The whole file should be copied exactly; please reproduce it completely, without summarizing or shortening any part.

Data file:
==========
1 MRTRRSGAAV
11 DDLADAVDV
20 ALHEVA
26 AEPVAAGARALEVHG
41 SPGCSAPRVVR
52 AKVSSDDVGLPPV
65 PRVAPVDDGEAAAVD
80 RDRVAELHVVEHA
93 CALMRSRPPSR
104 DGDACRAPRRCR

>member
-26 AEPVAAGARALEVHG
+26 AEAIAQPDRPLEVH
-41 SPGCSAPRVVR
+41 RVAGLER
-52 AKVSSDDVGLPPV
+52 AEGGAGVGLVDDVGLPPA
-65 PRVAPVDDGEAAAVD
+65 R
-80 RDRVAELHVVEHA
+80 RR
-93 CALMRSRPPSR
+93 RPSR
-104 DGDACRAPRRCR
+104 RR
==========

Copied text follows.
1 MRTRRSGAAV
11 DDLADAVDV
20 ALHEVA
26 AEPVAAGARALEVHG
41 SPGCSAPRVVR
52 AKVSSDDVGLPPV
65 PRVAPVDDGEAAAVD
80 RDRVAELHVVEHA
93 CALMRSRPPSR
104 DGDACRAPRRCR

>member
-26 AEPVAAGARALEVHG
+26 AEAIAQPDRPLEVH
-41 SPGCSAPRVVR
+41 RVAGLER
-52 AKVSSDDVGLPPV
+52 AEGGAGVGLVDDVGLPPA
-65 PRVAPVDDGEAAAVD
+65 R
-80 RDRVAELHVVEHA
+80 RR
-93 CALMRSRPPSR
+93 RPSR
-104 DGDACRAPRRCR
+104 RR